Cambodian filmmaker completes International Writing Program residency
Friday, November 6, 2015

Polen Ly almost became a doctor.

But the up-and-coming Cambodian screenwriter and filmmaker knew he would never be as passionate about medicine as he was about making movies.

Ly, 26, was one of 34 writers who took part in a fall residency in the University of Iowa's International Writing Program. He and the others spent nearly three months attending classes, interacting with the Iowa City community, and working on their own projects. Ly says his time in Iowa was artistically energizing and that the change of scenery gave him new ideas for films.

"I've been working on several short films during my stay here," he says. "I completed one in late October and I've also been working on a screenplay for a feature-length film."

Ly was raised in the countryside of Kandal Province, about 40 miles from Cambodia's capital, Phnom Penh.

After graduating from high school in 2007, Ly moved to Phnom Penh to pursue a career as a doctor and began an eight-year medical program at the University of Health Sciences. However, city life expanded Ly's horizons and he found himself drawn to the visual arts. He became interested in the growing Cambodian film scene, as well as international films, and soon spent most of his free time in front of a screen.

"Learning English and French expanded the range of movies I could watch and enjoy," he says. "Languages can give you important access to other worlds." (While he insists he doesn't have a favorite film or director, he does cite the French film Amelie as being an early inspiration.)

Five years into his studies, Ly left medical school to pursue a career as a filmmaker.

"I wasn't very passionate about medical school," he says. "But it was still scary to leave it behind because there isn't an established path to follow for filmmaking, especially in Cambodia where there are no film schools. Back in the civil war, a lot of the intellectuals and artists were killed."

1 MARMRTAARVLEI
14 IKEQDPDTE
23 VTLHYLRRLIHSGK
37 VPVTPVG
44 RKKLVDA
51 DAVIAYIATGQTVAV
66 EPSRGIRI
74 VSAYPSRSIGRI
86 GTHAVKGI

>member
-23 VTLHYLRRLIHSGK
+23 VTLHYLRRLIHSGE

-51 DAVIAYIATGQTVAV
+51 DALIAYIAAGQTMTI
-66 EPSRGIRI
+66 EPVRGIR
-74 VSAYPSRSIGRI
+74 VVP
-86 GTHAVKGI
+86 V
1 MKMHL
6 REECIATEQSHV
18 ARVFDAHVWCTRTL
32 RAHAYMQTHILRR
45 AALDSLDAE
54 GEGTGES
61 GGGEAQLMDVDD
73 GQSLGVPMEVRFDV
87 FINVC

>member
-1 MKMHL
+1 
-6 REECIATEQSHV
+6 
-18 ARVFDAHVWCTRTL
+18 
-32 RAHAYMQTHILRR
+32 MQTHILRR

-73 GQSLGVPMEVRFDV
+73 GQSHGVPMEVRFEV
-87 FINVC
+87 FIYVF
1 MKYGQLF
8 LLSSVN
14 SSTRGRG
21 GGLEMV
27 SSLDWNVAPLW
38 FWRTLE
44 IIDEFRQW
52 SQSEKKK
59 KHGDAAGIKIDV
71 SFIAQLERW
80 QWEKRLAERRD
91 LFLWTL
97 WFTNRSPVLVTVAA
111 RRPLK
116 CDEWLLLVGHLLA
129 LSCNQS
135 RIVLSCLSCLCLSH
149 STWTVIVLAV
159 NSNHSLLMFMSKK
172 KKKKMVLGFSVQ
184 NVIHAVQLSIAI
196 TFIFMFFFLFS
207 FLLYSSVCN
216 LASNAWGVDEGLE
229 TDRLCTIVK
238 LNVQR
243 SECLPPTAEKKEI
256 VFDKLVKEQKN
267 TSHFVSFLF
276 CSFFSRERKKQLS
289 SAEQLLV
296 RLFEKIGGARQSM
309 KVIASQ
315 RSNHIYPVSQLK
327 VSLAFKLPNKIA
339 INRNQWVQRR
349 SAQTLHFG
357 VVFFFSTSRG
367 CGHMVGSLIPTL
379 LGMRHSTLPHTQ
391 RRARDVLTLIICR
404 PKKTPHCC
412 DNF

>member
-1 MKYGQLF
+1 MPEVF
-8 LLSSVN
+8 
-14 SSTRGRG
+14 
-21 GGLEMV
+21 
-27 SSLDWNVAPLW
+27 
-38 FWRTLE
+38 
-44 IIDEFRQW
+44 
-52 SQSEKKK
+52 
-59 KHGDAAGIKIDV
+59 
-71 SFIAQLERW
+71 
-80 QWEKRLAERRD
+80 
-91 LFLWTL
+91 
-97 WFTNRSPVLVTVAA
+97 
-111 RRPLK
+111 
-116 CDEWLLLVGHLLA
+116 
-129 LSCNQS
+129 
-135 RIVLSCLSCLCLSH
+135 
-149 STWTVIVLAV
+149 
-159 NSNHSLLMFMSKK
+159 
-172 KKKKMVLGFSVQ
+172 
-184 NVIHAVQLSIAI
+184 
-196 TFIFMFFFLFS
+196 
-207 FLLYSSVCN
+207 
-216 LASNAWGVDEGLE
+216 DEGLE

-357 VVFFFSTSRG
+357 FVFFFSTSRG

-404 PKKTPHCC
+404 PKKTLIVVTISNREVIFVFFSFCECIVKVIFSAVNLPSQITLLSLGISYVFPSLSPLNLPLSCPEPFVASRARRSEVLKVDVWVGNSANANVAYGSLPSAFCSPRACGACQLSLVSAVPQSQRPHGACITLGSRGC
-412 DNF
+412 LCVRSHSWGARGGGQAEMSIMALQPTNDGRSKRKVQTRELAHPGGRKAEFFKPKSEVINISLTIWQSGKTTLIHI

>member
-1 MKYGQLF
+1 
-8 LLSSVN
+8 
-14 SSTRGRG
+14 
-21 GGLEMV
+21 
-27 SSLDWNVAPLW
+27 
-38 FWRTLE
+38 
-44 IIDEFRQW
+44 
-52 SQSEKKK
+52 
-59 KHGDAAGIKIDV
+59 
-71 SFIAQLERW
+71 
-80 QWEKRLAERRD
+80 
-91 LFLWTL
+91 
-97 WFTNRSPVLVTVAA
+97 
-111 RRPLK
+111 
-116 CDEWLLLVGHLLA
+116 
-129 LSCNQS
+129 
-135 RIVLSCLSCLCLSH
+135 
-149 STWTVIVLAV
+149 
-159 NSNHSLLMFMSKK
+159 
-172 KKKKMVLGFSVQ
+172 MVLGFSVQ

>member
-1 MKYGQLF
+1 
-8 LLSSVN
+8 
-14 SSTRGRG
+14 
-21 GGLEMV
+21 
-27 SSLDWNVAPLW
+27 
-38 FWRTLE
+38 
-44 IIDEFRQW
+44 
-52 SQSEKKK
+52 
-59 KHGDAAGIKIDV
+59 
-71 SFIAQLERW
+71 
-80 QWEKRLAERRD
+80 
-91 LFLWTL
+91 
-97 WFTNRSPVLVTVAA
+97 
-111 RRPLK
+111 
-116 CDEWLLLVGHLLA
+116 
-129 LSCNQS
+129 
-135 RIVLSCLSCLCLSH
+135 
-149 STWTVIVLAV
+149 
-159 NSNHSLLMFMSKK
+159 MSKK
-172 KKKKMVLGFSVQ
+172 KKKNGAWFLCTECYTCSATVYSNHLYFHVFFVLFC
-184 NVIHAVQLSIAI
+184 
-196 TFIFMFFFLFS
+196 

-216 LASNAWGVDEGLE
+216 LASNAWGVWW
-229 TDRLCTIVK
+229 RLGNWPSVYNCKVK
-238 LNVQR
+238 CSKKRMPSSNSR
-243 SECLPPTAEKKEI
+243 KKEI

The effects of the Cambodian Civil War are still felt in the country today. The war, fought from 1967 to 1975, concluded with the communist Khmer Rouge assuming political control over the country. Then, from 1975 to 1979, they orchestrated the Cambodian Genocide, in which an estimated 2 million people—almost one-quarter of the population—were murdered for political, religious, and ethnic reasons. The targeting of intellectuals in particular was a setback to many of Cambodia's institutions, including the arts, which are still regaining their footing.

 Ly, who had little in the way of formal instruction in filmmaking, instead learned through the process of trial and error.

"I started out just making videos and uploading them to my YouTube channel," he says.

Despite these challenges, in just three years Ly made nine short films, including Red Ink and Colourful Knots, which focuses on the challenges faced by a girl who has cancer and how she changes the lives of those around her. Colourful Knots won first prize at the 2015 Tropfest SEA film festival in Malaysia, earning Ly $12,000 cash and an industry-immersion trip to Los Angeles. His 2012 documentary, Passage of Blooms, won the 2012 Science Film Festival in Bangkok, Thailand.

The IWP's fall residency concludes Nov. 10, and the participating writers depart Iowa City for their respective homes. For Ly, the IWP gave him the opportunity to not only have a more long-term experience of life in America but also to learn from 33 peers who brought their unique experiences and cultures to the program.

"I loved Iowa City," he says. "The city is so authentic and natural. I'll be leaving with a lot of new ideas."